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Unbiased Voting
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The Idea

An unbiased voting table with a focus on content.
Here at Coda we run some pretty efficient meetings. One of our strategies is using a “dory”—named after the always-asking-questions character we know and love from Finding Nemo—for questions at the bottom of every topic writeup. The dory gives us a place to ask questions and pose concerns about whatever topic is up for discussion before going through the list to expand on our thoughts during the meeting.

There is a key factor to this strategy though that really makes it work: voting, which allows meeting attendees to easily prioritize their discussion. That’s not to say any questions are abandoned—folks are encouraged to continue answering questions after the meeting ends. And since the meeting doc is shared, everyone has a chance to review the responses.

Meetings can move quick.

Meetings can ramp up quickly. Read the write-up, add questions, vote on other questions, and begin the discussion—all in a span of 5 to 10 minutes. During that time, you’ll see a flurry of new rows, blinking cursors, author avatars, and increasing vote counts. The process feels busy and sometimes a bit overwhelming.

On more than one occasion, I’ve found myself jumping to questions that were already receiving votes in case there wasn’t enough time to read all of the proposed topics. I’ve also hesitated when it comes to submitting my own questions, wondering if others are watching what I was typing while I was still trying to form the thought.

Small customizations go a long way.

Reflecting on meeting participation, I wondered what would happen if we could remove the rush, the hurriedness. So, I experimented with our current dory template.

First, I added a checkbox control. I also added an
If()
statement to hide author avatars while adding topics and voting was taking place. The same statement shows avatars when the checkbox is clicked so we would know who to call on when presenting.

With my customizations in place, I shared the idea with our People & Ops team to see if there was anything I had missed and to gauge interest. If you’re wondering if Coda is a supportive and encouraging place to work, here’s the response I received to just pitching an idea out of the blue...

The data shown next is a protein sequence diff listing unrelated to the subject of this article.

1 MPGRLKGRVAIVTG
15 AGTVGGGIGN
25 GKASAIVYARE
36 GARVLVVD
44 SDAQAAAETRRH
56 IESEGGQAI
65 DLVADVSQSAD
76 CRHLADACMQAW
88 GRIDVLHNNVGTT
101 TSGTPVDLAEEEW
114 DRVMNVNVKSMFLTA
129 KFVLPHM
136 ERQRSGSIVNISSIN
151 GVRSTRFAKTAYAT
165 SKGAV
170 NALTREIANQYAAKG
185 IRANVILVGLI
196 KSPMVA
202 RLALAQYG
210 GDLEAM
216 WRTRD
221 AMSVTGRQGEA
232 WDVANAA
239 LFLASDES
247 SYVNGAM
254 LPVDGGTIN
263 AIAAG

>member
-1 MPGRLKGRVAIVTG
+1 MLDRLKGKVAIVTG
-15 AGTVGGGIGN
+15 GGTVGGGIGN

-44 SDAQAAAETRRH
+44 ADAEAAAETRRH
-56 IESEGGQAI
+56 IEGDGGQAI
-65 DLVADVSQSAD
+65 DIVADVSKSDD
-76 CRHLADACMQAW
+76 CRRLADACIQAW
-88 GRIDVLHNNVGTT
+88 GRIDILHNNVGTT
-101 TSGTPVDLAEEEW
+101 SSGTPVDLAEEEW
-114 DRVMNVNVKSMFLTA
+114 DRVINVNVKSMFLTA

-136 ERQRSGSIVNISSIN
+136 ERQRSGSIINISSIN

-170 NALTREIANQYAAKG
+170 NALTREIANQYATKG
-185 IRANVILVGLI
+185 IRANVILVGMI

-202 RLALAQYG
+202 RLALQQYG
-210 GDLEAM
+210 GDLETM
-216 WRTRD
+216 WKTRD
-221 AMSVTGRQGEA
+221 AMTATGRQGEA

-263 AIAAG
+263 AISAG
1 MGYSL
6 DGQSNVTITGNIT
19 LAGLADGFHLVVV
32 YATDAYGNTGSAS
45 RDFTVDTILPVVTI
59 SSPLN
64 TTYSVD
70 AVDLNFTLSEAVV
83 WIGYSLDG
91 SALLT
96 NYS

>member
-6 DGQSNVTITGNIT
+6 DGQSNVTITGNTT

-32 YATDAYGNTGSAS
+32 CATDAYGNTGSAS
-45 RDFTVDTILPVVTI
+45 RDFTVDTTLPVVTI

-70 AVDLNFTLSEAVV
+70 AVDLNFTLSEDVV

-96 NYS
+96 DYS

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The next step was to share the idea with all of Coda. We have a Diversity & Inclusion Slack channel where we share links, resources, and ideas to consistently learn more and work on improving. Because the unbiased voting idea is based around helping everyone in the company feel more comfortable participating, this channel felt like a particularly good place for a wider introduction. Many people in the company jumped in with great ideas and feedback, from my teammates on support to our CEO.

We brainstormed and commented on ideas, drafted a few more versions of the dory with various tweaks, and quickly settled on launching a drag-and-drop template. And based on the great feedback from everyone involved, there are now two options for the table, one to hide author avatars and another to hide vote counts and sorting.

Try out

unbiased-voting.gif

We added the “Unbiased Voting” drag-and-drop template to Coda and gave it a test run during a planning meeting. You can find it in your doc by typing
/unbiased voting
.

Making a big impact by solving everyday problems.

Here are a few of the responses I’ve received since publishing the template:

I LOVE IT. So easy to use and am now coming to terms with the fact that I definitely looked at badge numbers and authors to prioritize reading ideas, and this is helping me read the whole table!

I’m loving not having an author for voting! I keep thinking, “I wonder if the person who said this has a vested interest in this area…either for the work required, interactions with users, etc.” It’s nice to come at this unbiased.

Yes agreed as well! Beyond bias reduction, it’s also a simpler table to consume as I’m going through questions and voting.

Everything going on in the world today can feel pretty overwhelming. There are some really big problems to solve and it can be difficult to figure out how and where you can have an impact.

For me, finding some everyday happenings that could be improved is where I feel I can have the most impact. Small steps that add up to big strides. We’re working on a lot of things here at Coda and we care about the small steps too.
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